Nutrient–dependent / Pheromone–controlled Adaptive Evolution: A Model

May 14, 2013 | James Kohl

Kohl, J.V. (accepted) Nutrient–dependent / Pheromone–controlled Adaptive Evolution: A Model. Socioaffective Neuroscience & Psychology.

Abstract:

Background: The prenatal migration of gonadotropin releasing hormone (GnRH) neurosecretory neurons allows nutrients and human pheromones to alter GnRH pulsatility, which modulates the concurrent maturation of the neuroendocrine, reproductive, and central nervous systems, thus influencing the development of ingestive behavior, reproductive sexual behavior, and other behaviors.

Methods: This model details how chemical ecology drives adaptive evolution via 1) ecological niche construction, 2) social niche construction, 3) neurogenic niche construction, and 4) socio-cognitive niche construction. The model exemplifies the epigenetic effects of olfactory/pheromonal conditioning, which alters genetically predisposed, nutrient–dependent, hormone–driven mammalian behavior and choices for pheromones that control reproduction via their effects on luteinizing hormone (LH) and systems biology.

Results: Nutrients are metabolized to pheromones that condition behavior in the same way that food odors condition behavior associated with food preferences. The epigenetic effects of olfactory/pheromonal input calibrate and standardize molecular mechanisms for genetically predisposed receptor–mediated changes in intracellular signaling and stochastic gene expression in GnRH neurosecretory neurons of brain tissue. For example: glucose and pheromones alter the hypothalamic secretion of GnRH and LH. A form of GnRH  associated with sexual orientation in yeasts links control of the feedback loops and developmental processes required for nutrient acquisition, movement, reproduction, and the diversification of species from microbes to man.

Conclusion: An environmental drive evolved from that of nutrient ingestion in unicellular organisms to that of pheromone–controlled socialization in insects. In mammals, food odors and pheromones cause changes in hormones such as LH, which has developmental affects on pheromone–controlled sexual behavior in nutrient–dependent reproductively fit individuals across species of vertebrates.

Refutations in review:

REFUTATION: I wrote: “Evidence from genome wide analysis suggests that polymorphisms cause alterations in neural connections and signaling in olfactory pathways, which contribute to natural variation in olfactory perception in flies (Swarup, Huang, Mackay, & Anholt, 2013).” That evidence links olfactory/pheromonal input to genetically predisposed species-specific behavior via previously unmodeled epistatic interactions that must occur throughout the lifecycle transitions of all organisms. Adaptive evolution cannot occur without epigenetically altered nucleotide sequences, which enable the de novo protein biosynthesis that is required.

REFUTATION: Axelsson et al’s study (2013) was cited in the context of Lord (2013) which enabled the comparisons made.

REFUTATION:  I am confused by the comments and mention of DNA mutations, which my model clarifies are actually epigenetically effected changes due to dietary differences that cause changes in the pheromones and behavior of species from honeybees to mammals, like dogs and wolves via diet-driven changes in nucleotide sequences, not via random mutations. I wrote: “Compared to any theory of mutation–caused adaptive evolution, however, the difference in this link from olfactory/pheromonal input to genetically predisposed memory via protein biosynthesis includes the molecular mechanisms that link epigenetic effects on genes to behavior and back via learning and memory.”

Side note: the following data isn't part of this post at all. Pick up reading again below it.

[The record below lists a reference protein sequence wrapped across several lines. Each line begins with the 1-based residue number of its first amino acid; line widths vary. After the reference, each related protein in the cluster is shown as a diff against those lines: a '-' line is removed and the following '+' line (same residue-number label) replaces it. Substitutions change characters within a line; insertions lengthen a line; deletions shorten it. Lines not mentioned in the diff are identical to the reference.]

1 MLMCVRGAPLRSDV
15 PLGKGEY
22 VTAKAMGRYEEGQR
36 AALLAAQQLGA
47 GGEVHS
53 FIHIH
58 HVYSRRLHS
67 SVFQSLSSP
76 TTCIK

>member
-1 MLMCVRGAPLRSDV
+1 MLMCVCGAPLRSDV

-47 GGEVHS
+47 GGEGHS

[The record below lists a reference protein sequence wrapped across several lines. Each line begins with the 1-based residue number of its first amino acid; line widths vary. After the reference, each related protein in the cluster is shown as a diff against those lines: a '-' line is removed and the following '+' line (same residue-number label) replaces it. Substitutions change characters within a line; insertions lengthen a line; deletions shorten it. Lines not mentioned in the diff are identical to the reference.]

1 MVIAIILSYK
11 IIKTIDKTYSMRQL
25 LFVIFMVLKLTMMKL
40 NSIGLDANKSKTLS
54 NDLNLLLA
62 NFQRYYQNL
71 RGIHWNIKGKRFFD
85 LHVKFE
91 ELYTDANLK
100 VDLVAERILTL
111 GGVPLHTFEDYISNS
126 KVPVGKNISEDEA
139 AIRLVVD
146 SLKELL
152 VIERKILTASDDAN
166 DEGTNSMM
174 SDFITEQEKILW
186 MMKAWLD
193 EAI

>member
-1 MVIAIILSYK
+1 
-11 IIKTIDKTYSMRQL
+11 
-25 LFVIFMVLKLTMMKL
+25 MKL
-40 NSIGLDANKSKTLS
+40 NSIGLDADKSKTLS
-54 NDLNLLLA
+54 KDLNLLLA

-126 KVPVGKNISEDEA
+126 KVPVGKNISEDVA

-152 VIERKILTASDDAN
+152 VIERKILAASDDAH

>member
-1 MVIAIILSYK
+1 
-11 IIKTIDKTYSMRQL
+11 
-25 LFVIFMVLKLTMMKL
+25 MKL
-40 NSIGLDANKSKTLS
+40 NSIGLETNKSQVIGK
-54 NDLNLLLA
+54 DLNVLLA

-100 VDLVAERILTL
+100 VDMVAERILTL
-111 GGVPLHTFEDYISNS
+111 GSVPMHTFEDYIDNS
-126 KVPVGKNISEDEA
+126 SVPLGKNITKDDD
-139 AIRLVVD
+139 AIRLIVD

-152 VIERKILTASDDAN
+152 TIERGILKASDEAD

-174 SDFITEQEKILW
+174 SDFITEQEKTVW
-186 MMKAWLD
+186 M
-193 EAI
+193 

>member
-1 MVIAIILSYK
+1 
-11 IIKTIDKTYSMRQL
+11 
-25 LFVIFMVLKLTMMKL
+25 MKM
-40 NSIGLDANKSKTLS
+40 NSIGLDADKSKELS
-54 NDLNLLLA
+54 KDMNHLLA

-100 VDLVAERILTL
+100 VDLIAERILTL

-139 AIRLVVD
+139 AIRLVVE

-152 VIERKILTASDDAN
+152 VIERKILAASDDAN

REFUTATION:  I wrote: “Pheromones are… substances which are secreted to the outside by an individual and received by a second individual of the same species, in which they release a specific reaction, for example, a definite behavior, or a developmental process (Karlson & Luscher, 1959, p. 55).” This reviewer muddies the water by insisting on use of “(i.e., a clearly identified compound (or mixture of some compounds in given ratio secreted de novo and inducing, in conspecifics, clear behavioral or neuroendocrine responses which expression is not context-dependent and independent of induction by previous exposure or learning effects)…” in the definition. I addressed this obfuscation: in the context of Richard Doty’s book “The Great Pheromone Myth” in which he argues there are no mammalian pheromones, and thus there can be no human pheromones, which is only true if you redefine the term, as this reviewer now suggests I should do.

REFUTATION: The demonstration of cause and effect in every species – to include details from the human literature – is deliberately avoided. The purpose of the model is to show that the molecular mechanisms are the same, which means they extend across species to humans, whether or not this can be proved in the most highly adapted species of all.

REFUTATION: The proximate cause of oxytocin release has not been detailed. The reviewer seems willing to accept the link to meaningful interpretations from brain imagery, even though there exists no known proximate mechanism that links ecological and social niche construction to oxytocin release sans conditioning by olfactory/pheromonal input.

REFUTATION: e = an effect on hormones. a = an affect on behavior. Affects on behavior do not occur without effects on hormones. I use the correct terms consistently. They are not interchangeable!

REFUTATION: The title is: Nutrient–dependent  / Pheromone–controlled  Adaptive Evolution: A Model. All models are speculative. Recent works have extended the concept of nutrient-dependent single nucleotide polymorphisms and amino acid substitutions to include their effect on thermoregulation associated with pheromone production and sexual selection in mice and in a human population that appears to have adaptively evolved during the past ~30,000 years (Grossman et al., 2013; Kamberov et al., 2013).